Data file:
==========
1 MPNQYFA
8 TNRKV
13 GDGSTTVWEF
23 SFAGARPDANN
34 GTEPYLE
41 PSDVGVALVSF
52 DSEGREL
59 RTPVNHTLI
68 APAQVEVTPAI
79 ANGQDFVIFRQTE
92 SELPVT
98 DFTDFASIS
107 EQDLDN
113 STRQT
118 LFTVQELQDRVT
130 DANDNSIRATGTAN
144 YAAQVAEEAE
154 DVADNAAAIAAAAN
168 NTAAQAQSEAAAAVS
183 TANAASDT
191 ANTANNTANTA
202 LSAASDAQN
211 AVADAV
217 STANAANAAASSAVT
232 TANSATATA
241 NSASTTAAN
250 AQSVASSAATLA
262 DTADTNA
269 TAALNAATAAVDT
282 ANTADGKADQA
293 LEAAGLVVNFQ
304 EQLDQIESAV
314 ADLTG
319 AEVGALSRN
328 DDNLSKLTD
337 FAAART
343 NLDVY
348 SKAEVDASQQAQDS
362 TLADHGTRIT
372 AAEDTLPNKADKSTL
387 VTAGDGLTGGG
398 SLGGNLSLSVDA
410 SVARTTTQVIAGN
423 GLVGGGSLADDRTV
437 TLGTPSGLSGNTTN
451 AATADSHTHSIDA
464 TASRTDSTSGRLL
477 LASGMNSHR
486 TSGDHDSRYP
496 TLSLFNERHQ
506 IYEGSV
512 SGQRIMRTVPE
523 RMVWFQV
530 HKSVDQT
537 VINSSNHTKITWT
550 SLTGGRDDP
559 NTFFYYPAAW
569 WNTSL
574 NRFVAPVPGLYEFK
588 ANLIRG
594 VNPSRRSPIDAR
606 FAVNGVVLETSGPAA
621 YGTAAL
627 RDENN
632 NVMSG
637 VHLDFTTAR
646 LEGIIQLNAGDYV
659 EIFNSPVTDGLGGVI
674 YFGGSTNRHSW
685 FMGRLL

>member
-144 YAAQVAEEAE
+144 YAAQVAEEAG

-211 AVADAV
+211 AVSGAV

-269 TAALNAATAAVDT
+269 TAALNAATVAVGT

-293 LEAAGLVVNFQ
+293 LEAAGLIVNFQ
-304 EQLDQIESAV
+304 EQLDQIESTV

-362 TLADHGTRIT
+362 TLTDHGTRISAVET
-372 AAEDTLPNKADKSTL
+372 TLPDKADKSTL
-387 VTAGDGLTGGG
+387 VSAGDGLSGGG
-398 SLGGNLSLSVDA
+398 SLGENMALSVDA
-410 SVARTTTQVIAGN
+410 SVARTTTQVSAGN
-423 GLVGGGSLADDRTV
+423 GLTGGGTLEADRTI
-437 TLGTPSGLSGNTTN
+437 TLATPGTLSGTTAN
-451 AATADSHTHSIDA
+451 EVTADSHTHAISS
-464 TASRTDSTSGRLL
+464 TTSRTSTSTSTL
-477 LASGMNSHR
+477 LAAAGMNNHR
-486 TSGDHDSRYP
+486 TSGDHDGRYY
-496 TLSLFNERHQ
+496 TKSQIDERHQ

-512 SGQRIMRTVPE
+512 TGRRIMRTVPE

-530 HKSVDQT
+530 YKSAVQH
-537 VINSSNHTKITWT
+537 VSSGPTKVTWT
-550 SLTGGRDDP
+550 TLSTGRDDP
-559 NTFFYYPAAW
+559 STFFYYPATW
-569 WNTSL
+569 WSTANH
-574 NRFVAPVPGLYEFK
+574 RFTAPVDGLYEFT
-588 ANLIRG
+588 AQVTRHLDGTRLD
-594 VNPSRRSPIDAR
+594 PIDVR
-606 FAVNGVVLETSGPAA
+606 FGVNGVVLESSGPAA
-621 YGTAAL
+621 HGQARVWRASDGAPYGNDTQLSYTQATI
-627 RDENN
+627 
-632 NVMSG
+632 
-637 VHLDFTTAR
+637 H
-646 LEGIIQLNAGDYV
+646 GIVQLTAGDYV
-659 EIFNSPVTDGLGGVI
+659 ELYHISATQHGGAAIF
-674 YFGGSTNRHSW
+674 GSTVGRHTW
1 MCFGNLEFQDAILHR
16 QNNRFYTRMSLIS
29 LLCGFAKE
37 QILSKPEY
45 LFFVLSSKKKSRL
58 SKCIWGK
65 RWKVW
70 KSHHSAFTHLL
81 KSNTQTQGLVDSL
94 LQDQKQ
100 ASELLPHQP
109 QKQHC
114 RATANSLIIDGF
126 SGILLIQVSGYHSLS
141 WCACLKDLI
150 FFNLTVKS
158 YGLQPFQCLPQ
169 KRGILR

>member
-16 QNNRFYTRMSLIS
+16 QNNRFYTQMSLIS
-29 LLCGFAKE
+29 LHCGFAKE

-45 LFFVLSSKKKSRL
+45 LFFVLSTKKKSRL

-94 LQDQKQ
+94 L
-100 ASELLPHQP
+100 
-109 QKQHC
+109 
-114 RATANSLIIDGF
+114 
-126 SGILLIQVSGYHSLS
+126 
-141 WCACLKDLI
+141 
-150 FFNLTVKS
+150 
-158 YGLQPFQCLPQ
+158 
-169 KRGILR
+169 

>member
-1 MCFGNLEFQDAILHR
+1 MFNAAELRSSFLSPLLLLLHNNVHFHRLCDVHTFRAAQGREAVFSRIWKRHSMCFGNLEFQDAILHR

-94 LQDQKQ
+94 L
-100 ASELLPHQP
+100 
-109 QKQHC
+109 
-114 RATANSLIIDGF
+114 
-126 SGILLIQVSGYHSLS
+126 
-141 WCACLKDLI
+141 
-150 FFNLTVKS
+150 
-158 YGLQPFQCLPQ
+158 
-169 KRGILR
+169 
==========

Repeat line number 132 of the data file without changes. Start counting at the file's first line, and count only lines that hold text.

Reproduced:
-637 VHLDFTTAR